Ethical Review and Approval Chapter 24
24.1 Ethics Committee Responsibilities (1 of 2) The three primary goals of research ethics committees (RECs), often called Institutional Review Boards (IRBs), are to: • protect the “human subjects” who will participate in research; • protect researchers by preventing them from engaging in activities that could cause harm; and • legally protect the researcher’s institution from the liability that could occur as a result of research activities.
24.1 Ethics Committee Responsibilities (2 of 2) The major functions of ethics review boards are to: • review new and revised research protocols; • approve or disapprove of those protocols; • ensure that informed consent is documented (if required); and • conduct continuing review of long-term research projects.
24.2 Ethics Committee Composition • Research ethics committees are usually composed of at least five members, preferably from diverse backgrounds, including both scientists and nonscientists.
24.3 Application Materials • Some research ethics committees ask applicants to provide a narrative research statement that addresses a list of possible ethical concerns; others require the completion of dozens of pages of forms.
24.4 Review Process Once all application materials have been submitted to a research ethics committee, there are three possible next steps: • Exemption • Expedited review • Full review
24.5 Review by Multiple Committees At least three issues must be resolved prior to submission of a research proposal to multiple committees: • The application documents that will be required • The wording of the informed consent statement • The order of review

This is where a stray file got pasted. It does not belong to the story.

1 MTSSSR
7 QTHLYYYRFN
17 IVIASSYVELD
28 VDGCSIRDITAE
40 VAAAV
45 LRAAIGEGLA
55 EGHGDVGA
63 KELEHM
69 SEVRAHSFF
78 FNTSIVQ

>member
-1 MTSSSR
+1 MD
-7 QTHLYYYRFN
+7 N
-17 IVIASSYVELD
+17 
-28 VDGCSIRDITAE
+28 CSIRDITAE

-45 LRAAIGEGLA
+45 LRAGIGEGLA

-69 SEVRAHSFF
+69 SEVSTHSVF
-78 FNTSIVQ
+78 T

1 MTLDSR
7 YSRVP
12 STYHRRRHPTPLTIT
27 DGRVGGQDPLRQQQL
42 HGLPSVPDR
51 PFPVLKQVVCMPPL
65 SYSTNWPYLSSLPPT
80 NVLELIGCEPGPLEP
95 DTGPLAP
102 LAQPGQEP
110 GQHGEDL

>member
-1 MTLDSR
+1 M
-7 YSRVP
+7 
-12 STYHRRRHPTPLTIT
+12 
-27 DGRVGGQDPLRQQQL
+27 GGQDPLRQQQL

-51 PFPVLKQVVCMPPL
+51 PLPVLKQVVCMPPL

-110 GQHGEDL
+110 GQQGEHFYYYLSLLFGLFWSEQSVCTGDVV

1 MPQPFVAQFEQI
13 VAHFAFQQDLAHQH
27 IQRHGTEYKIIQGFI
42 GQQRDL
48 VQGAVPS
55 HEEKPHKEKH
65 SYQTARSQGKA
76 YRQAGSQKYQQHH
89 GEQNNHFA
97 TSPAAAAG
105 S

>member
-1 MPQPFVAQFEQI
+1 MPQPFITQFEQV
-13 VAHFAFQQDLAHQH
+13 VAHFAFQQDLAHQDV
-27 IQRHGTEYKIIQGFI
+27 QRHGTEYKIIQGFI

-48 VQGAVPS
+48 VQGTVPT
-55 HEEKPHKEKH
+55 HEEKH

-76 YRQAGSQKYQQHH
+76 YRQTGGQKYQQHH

24.6 Ongoing Review • All ongoing research protocols must be re-reviewed annually (or more often, at the discretion of the ethics review committee).
24.7 Conflicts of Interest • When a financial or other relationship (personal relationships, board membership, or others) could bias the design, conduct, or reporting of the study, the potential conflict of interest (COI) must be disclosed. • The disclosure of a potential COI is not an admission of bias, but it is an important assurance of transparency.
24.8 Is Ethics Review Required? • The decision to exempt a project from review can be made only by the relevant ethics committees. • Research protocols cannot be retroactively approved, so researchers must take the time to undergo a formal review prior to collecting any data or analyzing any data files.